Representatives of Audubon California today expressed concern that, as lawmakers work down several paths toward refining a water bond to put before the voters this November, water for critically important Central Valley bird habitat is increasingly at risk. Experts fear that further reductions of water for Central Valley refuges could have disastrous results for millions of migratory birds and other wildlife that rely on these habitats.
Tomorrow, a State Senate committee will consider changes to remove funding for refuge water from one of the leading bond bills coming out of the Assembly. The current leading version of the bond from the Senate side of the Capitol doesn’t include funding for refuge water. While a number of bond bills contain funding for refuge water, a good many of them don’t.
“Our fear is that as the many versions of the bond condense into a single bill, we could find ourselves making a huge mistake with regard to the refuges,” said Mike Lynes, director of Public Policy for Audubon California. “Central Valley refuges are a vital link for birds in a migratory chain that spans 10,000 miles from Alaska to South America. There has been a significant public investment in the refuge system and we have a real responsibility to maintain these ecosystems.”
The 19 Central Valley refuges are, for the most part, the last remnants of Central Valley wetland habitat, more than 95 percent of which was lost in the last century as the land was converted to agriculture. Despite these losses, the Central Valley is still an essential part of the Pacific Flyway and is a home and stop-over site for millions of ducks, shorebirds, raptors and songbirds each year.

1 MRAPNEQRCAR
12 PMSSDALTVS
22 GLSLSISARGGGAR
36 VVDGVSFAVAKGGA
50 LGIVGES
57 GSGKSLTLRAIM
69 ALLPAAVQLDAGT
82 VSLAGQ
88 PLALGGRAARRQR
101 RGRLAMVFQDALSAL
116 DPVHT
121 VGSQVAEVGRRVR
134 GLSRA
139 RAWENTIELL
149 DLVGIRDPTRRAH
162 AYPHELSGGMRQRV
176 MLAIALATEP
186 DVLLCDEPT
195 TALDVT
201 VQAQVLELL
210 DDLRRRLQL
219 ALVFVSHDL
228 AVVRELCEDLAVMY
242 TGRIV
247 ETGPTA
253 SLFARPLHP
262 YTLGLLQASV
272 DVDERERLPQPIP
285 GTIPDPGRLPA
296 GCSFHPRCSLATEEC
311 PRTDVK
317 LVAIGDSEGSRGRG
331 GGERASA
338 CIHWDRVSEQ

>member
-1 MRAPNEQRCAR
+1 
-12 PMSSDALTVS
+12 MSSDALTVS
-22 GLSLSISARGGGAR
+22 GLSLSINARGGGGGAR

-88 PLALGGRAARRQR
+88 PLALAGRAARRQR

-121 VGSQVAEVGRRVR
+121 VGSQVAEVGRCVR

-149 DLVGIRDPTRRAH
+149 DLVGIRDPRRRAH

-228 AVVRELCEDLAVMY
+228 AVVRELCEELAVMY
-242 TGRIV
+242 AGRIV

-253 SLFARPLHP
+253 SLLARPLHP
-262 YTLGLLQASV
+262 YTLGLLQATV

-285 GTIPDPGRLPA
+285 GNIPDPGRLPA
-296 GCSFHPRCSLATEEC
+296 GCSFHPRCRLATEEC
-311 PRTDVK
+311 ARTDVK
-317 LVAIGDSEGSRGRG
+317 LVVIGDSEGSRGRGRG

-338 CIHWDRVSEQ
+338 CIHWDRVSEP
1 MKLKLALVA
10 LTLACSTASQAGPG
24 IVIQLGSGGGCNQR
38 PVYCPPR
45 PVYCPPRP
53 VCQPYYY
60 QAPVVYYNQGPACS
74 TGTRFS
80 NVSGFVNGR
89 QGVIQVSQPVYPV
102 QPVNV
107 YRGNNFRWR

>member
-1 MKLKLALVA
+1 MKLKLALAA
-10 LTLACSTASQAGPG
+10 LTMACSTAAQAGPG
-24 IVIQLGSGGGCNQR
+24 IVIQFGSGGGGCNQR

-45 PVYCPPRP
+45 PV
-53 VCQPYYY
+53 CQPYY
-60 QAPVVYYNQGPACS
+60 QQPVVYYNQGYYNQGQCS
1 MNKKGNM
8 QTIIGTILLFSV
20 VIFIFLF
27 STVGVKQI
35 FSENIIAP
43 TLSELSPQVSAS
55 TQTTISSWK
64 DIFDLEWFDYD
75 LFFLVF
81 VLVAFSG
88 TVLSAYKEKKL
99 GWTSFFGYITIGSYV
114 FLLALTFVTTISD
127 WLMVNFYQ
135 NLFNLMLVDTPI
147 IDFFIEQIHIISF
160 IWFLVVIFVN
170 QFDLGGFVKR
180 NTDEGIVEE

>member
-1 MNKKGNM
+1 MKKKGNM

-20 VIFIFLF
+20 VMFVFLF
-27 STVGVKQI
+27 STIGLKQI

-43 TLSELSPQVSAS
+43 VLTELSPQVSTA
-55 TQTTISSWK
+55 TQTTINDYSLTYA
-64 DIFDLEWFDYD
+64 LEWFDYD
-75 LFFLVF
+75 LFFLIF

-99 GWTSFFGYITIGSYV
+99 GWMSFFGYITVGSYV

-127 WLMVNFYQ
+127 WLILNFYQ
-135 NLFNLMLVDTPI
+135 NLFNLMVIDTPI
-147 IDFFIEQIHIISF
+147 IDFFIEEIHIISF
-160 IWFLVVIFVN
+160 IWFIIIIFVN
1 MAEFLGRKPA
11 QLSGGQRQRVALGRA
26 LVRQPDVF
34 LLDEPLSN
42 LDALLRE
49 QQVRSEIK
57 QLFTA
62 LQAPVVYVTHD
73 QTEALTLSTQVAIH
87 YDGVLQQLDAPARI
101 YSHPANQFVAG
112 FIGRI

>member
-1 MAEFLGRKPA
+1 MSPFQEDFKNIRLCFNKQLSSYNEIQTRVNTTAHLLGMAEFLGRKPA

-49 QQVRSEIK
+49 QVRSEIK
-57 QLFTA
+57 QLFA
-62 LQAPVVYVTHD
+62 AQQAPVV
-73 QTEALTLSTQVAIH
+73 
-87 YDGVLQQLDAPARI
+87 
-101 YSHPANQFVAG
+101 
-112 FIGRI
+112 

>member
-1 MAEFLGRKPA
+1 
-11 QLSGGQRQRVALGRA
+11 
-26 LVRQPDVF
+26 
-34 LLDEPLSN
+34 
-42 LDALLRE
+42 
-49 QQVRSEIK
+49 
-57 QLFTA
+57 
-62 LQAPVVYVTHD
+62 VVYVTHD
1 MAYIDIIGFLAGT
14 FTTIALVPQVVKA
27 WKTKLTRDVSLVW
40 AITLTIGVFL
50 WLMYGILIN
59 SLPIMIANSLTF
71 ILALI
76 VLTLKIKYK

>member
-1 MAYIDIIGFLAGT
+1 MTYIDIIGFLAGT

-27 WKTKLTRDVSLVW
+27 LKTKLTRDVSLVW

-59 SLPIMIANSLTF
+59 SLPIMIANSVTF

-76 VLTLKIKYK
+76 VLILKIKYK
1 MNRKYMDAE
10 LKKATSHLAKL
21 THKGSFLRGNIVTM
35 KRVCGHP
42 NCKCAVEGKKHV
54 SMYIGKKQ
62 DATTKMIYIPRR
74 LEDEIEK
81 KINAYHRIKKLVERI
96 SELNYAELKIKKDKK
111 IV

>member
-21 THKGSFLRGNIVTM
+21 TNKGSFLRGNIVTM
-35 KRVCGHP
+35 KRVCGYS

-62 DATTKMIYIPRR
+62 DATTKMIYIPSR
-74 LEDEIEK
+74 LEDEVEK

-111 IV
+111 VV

Water going to these refuges currently represents just a tiny fraction of the water used in the Central Valley, but it’s of critical importance to migratory birds. Recognizing that the Central Valley Project of the 1930s had resulted in massive ecological damage, Congress in 1992 passed legislation to ensure that the refuges would receive enough water to meet the needs of birds and other wildlife. Both the federal and state government are tasked under this legislation for providing sufficient water to support the conservation needs of the refuges, although these water goals have rarely been entirely met.
“The truth is that there is always a drought at these refuges, even in good water years,” said Lynes. “Our fear is that if the state walks away from its legal responsibility to provide this water, we’ll see an ecological disaster in the Central Valley.”
About Audubon California
Audubon California is building a better future for California by bringing people together to appreciate, enjoy and protect our spectacular outdoor treasures. With more than 50,000 members in California and an affiliated 48 local Audubon chapters, Audubon California is a field program of the National Audubon Society.
More information is available at www.ca.audubon.org.